Leaders Who Guide Others to Happiness
Chapter 24 of The Wisdom for Creating Happiness and Peace.
AND WORLD PEACE
OVERVIEW OF THIS SERIES
“The Wisdom for Creating Happiness and Peace” is a three-part series that features key selections from SGI President Ikeda’s collected works, which thus far have been compiled into 150 volumes in Japanese. These selections introduce core concepts expressing the wisdom and universal message of Nichiren Buddhism. Through this series, SGI members throughout the world are able to simultaneously study the SGI president’s thought and philosophy.
This series has been designated as the material for monthly district study meetings throughout the SGI-USA.
The following is a breakdown of the three-year series, which began serialization in the July 2014 Living Buddhism.
- HAPPINESS discusses the differences between relative and absolute happiness; the teaching of the Ten Worlds as a principle for transforming our lives; the significance of carrying out the daily practice of reciting the sutra and chanting Nam-myoho-renge-kyo for making that transformation; and the Buddhist view of life and death, in which both are experienced with joy.
- HUMAN REVOLUTION focuses on the Buddhist way of life, in which people strive to bring forth their highest potential and shine with courage, wisdom and compassion.
- KOSEN-RUFU AND WORLD PEACE takes up the ideals and principles of worldwide kosen-rufu; the movement and humanistic organization of the SGI; the spirit of the oneness of mentor and disciple shared by the three founding Soka Gakkai presidents, Tsunesaburo Makiguchi, Josei Toda and Daisaku Ikeda; world peace; and respect for the dignity of life.
Leaders Who Guide Others to Happiness
(Part 1 of 2)
Introduction to the Chapter
SGI President Ikeda has striven wholeheartedly to protect his fellow SGI members, who are all inherently Buddhas. He has defended them from attacks by the “three powerful enemies” of Buddhism—arrogant lay people, arrogant priests and arrogant false sages—of which Nichiren Daishonin warned. Speaking of his spirit and commitment in this regard, he once wrote: “There are no people more noble, beautiful and dear to me than my fellow Soka Gakkai members, with whom I have shared hardships and joys. I will fight for them because that is the right thing to do.” And on another occasion, he wrote: “The Soka Gakkai is an organization of supreme humanity. Since we live in the time of the Latter Day of the Law, when the good are harassed and attacked, we must help each member become strong and self-reliant; and not only that— we must help empower people everywhere! This is the only way to secure lasting happiness for all humankind.”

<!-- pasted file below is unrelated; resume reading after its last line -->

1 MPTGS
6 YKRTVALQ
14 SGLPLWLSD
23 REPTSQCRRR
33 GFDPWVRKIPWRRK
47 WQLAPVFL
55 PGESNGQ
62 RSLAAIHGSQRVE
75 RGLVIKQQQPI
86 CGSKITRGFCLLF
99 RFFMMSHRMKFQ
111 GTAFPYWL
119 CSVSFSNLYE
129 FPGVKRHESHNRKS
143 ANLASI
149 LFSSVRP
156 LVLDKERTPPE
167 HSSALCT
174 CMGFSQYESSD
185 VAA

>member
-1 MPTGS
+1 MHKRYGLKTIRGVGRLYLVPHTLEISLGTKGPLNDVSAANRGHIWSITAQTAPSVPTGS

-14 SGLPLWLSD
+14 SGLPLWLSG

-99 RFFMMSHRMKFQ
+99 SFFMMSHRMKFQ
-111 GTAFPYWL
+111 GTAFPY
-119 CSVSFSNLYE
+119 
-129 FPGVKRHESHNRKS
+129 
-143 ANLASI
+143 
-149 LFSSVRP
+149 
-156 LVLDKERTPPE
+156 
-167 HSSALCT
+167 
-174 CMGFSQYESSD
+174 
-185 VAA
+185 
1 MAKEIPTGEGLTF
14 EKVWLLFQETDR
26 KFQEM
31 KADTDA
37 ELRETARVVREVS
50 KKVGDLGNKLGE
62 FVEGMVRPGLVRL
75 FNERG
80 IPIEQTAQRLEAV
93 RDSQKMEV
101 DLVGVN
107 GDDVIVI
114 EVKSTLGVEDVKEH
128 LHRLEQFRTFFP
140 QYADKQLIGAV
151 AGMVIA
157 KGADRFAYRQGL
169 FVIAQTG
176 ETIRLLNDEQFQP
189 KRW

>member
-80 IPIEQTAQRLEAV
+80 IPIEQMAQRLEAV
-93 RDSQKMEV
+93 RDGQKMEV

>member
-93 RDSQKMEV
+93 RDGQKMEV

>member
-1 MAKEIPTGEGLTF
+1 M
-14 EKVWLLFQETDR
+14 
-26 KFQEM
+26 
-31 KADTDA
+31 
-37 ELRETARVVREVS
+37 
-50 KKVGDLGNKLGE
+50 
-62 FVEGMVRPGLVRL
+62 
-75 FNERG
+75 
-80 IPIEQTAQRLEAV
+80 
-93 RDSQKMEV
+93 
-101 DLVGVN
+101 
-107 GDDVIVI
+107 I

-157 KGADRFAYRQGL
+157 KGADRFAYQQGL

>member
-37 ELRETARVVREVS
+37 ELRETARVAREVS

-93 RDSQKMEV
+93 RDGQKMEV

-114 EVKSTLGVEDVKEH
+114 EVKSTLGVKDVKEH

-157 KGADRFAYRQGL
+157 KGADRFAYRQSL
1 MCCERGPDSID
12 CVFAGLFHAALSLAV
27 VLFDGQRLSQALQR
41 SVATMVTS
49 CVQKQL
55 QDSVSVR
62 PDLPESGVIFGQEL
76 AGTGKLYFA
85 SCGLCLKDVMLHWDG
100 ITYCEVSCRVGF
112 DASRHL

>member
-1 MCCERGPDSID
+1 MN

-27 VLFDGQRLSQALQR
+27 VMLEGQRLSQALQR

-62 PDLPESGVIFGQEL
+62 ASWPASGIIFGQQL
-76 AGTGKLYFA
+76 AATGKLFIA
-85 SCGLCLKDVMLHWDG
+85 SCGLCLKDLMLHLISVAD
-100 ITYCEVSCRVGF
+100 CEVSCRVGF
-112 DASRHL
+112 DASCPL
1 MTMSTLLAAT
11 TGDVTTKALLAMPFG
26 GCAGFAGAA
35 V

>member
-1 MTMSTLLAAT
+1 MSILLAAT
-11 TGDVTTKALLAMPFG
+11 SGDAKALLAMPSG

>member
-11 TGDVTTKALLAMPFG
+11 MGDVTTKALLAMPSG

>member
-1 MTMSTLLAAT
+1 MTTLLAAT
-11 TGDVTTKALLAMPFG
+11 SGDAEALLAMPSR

In addition, in a speech he gave on January 2, 2001, he said:
What is my wish? What is the wish of every Soka Gakkai leader? It is that all our members may lead healthy, enjoyable and happy lives. I’m praying with all my heart for every single person to achieve a life of joy and fulfillment. That is the purpose of Soka Gakkai activities and kosen-rufu. Enabling everyone to lead such lives is the goal of the Soka Gakkai.
Through President Ikeda’s peerless leadership and commitment to helping people actualize happy lives, the Soka Gakkai has overcome every manifestation of the “three obstacles and four devils” to usher in the dawn of worldwide kosen-rufu.
This chapter focuses on President Ikeda’s leadership philosophy, which serves as an eternal guideline for all Soka Gakkai leaders.
24.1 ■ A Leadership Revolution
While introducing the leadership ideals of the Soka Gakkai’s first and second presidents, Tsunesaburo Makiguchi and Josei Toda, President Ikeda explains that SGI leaders are people who always respect, encourage and work for the happiness of others. Such people embody a revolution in leadership.
President Ikeda’s Guidance
From a speech delivered at the 21st SGI General Meeting, Florida, June 23, 1996.
In your respective communities and societies, you are volunteering your time and energy to chant and work for the members’ happiness, to support and encourage them with heartfelt care and concern. Your actions are those of great bodhisattvas; your spirit, that of noble Buddhas.
Nichiren Daishonin cites the following words [of the Great Teacher Miao-lo]: “The truer the teaching, the lower the stage [of those it can bring to enlightenment]” (“On the Four Stages of Faith and the Five Stages of Practice,” The Writings of Nichiren Daishonin, vol. 1, pp. 785–86). [In other words, the more correct a Buddhist teaching, the greater the number of people it will lead to happiness.] If we apply this principle to the leaders who propagate the teaching, we can take it to mean that the deeper their faith, the more they will respect their fellow practitioners and the harder they will work to help even more people become happy.
In the light of the law of cause and effect, through the good fortune we accumulate by treasuring and caring for many people, we will be able to attain a state of life in which we are protected and supported by many others in this and future existences. Our Buddhist practice today is the cause for becoming great leaders in lifetime after lifetime.
In his Soka kyoikugaku taikei (The System of Value-Creating Education), founding Soka Gakkai President Tsunesaburo Makiguchi called for a leadership revolution. He insisted that we must bring to an end an age where those in positions of authority use people as a means for perpetuating their own power. And he stressed the need to produce a steady stream of new leaders who will dedicate their lives to contributing to people’s happiness.